For people without diabetes, fancy skin cream is often a sheerindulgence. For people with diabetes, however, it's a far moreserious matter.
Diabetes-related peripheral neuropathy can causeloss of sensation in your feet, leading to unsuspected injury and ahole in your foot before you know it. At the same time, neuropathycan create remarkably painful burning, prickling, and otherdistressing sensations.
That's why it's important to examine your feet from top to bottomevery day, even peering between your toes – just to make sure thatthere's nothing going on down there that might lead to a foot ulcer.It's far easier to prevent a foot ulcer than to cure one, so everystep you take to care for your feet makes it more likely that you'llstill be stepping out in the future.
Sole food is an important ingredient in the foot care recipe.Massage your feet softly with a good cream, lotion, or oil to softenthe skin and prevent cracks, blisters, and calluses. (Do not applyany products between your toes unless instructed to by yourcaregiver. And never apply anything to an open sore; instead, seeyour physician, podiatrist, or wound care specialist immediately.)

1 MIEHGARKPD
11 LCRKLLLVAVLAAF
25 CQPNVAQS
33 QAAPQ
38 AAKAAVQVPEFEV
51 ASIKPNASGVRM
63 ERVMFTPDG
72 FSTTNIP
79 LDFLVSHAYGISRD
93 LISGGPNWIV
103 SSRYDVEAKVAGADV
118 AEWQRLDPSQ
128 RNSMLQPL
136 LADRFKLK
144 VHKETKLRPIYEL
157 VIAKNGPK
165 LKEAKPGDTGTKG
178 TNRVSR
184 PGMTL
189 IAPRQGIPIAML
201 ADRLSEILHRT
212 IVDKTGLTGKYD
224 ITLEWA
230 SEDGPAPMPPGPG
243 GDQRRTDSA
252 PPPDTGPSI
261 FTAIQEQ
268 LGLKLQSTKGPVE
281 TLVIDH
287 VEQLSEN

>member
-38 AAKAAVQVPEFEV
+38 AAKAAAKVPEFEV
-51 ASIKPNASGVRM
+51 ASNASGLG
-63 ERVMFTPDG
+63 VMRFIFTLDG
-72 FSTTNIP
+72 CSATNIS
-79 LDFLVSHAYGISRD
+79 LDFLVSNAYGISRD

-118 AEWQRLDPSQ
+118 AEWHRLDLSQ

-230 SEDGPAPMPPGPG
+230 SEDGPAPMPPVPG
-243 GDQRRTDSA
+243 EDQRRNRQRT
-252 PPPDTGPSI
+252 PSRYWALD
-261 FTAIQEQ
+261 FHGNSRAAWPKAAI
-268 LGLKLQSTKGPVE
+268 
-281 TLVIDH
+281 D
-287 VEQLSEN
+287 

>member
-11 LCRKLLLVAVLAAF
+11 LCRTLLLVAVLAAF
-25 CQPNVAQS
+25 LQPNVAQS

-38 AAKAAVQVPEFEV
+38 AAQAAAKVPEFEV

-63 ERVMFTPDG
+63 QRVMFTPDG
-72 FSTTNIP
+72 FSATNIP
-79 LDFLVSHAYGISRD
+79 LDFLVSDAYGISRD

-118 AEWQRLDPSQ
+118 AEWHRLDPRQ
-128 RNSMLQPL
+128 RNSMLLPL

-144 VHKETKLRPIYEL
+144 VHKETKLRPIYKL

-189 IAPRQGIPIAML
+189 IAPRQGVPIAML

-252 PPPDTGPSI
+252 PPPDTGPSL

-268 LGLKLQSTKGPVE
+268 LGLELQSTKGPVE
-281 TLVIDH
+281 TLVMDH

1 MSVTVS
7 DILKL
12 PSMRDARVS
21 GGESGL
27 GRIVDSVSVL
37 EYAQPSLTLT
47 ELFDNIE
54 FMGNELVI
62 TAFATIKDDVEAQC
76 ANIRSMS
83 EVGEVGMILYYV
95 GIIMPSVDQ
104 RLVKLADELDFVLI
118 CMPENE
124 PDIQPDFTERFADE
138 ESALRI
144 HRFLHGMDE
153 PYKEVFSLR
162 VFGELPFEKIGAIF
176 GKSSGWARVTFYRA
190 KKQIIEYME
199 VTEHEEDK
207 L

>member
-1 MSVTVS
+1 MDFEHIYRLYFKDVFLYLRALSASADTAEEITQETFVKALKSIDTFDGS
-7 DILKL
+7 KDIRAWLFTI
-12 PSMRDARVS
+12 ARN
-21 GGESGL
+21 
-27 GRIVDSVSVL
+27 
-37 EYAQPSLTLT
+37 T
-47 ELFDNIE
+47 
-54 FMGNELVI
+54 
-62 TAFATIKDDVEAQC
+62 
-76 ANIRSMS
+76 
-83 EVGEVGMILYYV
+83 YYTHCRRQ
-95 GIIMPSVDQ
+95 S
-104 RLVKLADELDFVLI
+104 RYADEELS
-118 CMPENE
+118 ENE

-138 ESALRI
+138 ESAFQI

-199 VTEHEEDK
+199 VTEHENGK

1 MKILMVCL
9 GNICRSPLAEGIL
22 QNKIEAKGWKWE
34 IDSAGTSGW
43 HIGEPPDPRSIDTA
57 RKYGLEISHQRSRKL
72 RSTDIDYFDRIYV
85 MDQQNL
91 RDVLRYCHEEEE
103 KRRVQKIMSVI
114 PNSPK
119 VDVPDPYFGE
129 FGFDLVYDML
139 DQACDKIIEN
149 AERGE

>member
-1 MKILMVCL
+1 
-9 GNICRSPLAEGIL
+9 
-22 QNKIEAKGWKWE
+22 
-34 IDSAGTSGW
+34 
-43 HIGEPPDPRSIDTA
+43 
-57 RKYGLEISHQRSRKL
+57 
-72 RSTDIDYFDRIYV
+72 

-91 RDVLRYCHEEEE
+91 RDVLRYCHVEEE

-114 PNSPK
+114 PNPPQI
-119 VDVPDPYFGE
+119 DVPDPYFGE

If you have painful neuropathy, you might want to try some of thepain-relieving lotions. Of course, there are oral medicationstargeted at painful neuropathy, but sometimes the simplest solutioncan really help. In any case, do remember to thoroughly check thestatus of your feet every day. Bottoms up!